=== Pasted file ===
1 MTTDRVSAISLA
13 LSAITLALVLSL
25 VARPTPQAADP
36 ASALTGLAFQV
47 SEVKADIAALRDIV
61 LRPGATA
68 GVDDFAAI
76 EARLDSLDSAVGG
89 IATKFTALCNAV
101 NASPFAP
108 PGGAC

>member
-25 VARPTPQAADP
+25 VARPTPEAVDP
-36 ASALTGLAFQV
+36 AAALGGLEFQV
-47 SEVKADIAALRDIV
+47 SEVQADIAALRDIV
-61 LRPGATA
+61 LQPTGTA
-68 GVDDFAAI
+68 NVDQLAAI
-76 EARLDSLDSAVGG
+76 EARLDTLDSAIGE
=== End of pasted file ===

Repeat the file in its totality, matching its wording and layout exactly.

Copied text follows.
1 MTTDRVSAISLA
13 LSAITLALVLSL
25 VARPTPQAADP
36 ASALTGLAFQV
47 SEVKADIAALRDIV
61 LRPGATA
68 GVDDFAAI
76 EARLDSLDSAVGG
89 IATKFTALCNAV
101 NASPFAP
108 PGGAC

>member
-25 VARPTPQAADP
+25 VARPTPEAVDP
-36 ASALTGLAFQV
+36 AAALGGLEFQV
-47 SEVKADIAALRDIV
+47 SEVQADIAALRDIV
-61 LRPGATA
+61 LQPTGTA
-68 GVDDFAAI
+68 NVDQLAAI
-76 EARLDSLDSAVGG
+76 EARLDTLDSAIGE